The bracing premise of John Gray’s Straw Dogs: Thoughts on Humans and Other Animals (xi-xii) is that liberal humanism is grounded in a “superstition” that is “further from the truth about the human animal than any of the world’s religions.” That superstition is a belief in progress, which outside of science “is simply a myth.” Though knowledge advances, there is no evidence, Gray thinks, for the belief that “the human animal” will keep pace. On the contrary, humans are likely to remain “a highly inventive species that is also one of the most predatory and destructive” (4).
Challenging the myth of progress scares liberals:
“Like trembling Victorians terrified of losing their faith, these humanists cling to the moth-eaten brocade of progressive hope.” Traditional believers are “more freethinking” in the modern world because, pushed to the margins, they are forced to “cultivate a capacity for doubt.” But “secular believers - held fast by the conventional wisdom of the time - are in the grip of unexamined dogmas.”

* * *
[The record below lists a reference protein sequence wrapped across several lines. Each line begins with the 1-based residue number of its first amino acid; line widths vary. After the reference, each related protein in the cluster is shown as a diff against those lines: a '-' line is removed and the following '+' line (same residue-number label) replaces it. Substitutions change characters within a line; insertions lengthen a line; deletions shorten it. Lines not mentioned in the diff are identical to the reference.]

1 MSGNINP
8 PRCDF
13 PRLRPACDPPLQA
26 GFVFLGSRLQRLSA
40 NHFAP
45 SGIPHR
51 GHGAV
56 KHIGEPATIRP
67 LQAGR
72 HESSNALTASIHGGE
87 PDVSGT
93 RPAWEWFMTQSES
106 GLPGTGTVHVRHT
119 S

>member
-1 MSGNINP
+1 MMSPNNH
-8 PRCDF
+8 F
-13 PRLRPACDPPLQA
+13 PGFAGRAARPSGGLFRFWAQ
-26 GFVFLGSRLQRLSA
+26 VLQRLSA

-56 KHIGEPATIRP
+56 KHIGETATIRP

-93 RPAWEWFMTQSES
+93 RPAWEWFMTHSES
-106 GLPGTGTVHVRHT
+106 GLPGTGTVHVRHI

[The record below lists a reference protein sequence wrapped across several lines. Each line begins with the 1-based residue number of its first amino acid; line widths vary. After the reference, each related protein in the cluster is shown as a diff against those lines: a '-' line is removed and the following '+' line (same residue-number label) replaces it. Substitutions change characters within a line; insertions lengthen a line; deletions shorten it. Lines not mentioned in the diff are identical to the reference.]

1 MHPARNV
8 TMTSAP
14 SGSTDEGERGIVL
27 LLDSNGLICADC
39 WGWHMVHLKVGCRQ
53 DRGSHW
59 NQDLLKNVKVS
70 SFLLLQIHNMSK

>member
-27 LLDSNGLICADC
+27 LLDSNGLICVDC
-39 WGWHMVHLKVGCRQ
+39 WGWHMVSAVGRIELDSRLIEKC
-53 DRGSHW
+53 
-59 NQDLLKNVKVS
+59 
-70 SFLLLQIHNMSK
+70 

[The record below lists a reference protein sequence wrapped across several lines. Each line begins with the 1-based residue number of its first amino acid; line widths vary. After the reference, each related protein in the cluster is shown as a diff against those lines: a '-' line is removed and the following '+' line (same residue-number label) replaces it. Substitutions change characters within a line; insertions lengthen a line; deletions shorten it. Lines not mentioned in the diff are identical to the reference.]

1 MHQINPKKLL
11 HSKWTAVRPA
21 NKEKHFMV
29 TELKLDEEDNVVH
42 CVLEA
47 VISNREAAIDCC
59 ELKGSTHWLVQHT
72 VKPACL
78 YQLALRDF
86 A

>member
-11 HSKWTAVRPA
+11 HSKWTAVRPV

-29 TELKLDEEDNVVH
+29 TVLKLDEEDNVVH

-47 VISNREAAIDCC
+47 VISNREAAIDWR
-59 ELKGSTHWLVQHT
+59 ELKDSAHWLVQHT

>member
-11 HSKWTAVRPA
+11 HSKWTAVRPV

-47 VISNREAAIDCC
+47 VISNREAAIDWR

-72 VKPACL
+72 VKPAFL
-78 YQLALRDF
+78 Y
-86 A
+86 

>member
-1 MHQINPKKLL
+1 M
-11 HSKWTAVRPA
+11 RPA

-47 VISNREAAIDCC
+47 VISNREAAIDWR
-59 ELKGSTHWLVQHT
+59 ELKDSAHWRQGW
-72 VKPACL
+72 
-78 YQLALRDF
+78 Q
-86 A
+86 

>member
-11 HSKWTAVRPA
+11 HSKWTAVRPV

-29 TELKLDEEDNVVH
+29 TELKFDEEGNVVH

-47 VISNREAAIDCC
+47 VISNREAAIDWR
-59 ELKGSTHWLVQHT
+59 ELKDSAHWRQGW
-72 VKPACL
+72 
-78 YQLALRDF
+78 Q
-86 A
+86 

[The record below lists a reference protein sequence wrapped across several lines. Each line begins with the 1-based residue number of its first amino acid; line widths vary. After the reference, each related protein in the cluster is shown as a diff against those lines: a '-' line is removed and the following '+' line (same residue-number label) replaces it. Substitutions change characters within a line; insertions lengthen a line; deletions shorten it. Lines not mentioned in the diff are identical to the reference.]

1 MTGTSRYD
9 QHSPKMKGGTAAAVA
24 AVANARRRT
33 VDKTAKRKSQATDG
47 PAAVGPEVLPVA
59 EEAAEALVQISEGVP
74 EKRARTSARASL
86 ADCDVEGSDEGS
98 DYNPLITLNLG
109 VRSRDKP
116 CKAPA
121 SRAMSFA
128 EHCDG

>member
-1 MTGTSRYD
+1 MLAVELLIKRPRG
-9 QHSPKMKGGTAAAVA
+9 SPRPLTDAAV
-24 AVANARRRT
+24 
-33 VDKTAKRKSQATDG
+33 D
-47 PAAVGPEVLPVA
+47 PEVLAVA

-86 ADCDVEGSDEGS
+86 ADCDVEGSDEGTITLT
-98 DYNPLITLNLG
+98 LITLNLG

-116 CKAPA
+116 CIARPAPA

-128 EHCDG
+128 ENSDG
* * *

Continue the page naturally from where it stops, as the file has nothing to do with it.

These dogmas are mostly aftershocks of Christianity. Darwin convinced everyone that humans are animals, yet Darwinian humanists continue to believe “we are free to live as we choose.” This confidence in free will comes not from science but from Christianity: “the belief that humans are marked off from all other animals by having free will is a Christian inheritance.” Had he written Origin of Species in another cultural setting - Hindu India, animist Africa - Darwin would have caused barely a ripple. Only in cultures haunted by Christianity do “philosophers labor so piously to reconcile scientific determinism with a belief in the unique capacity of humans to choose the way they live.”
“Evangelical Darwinism” thus labors under the irony that “it uses science to support a view of humanity that comes from religion.”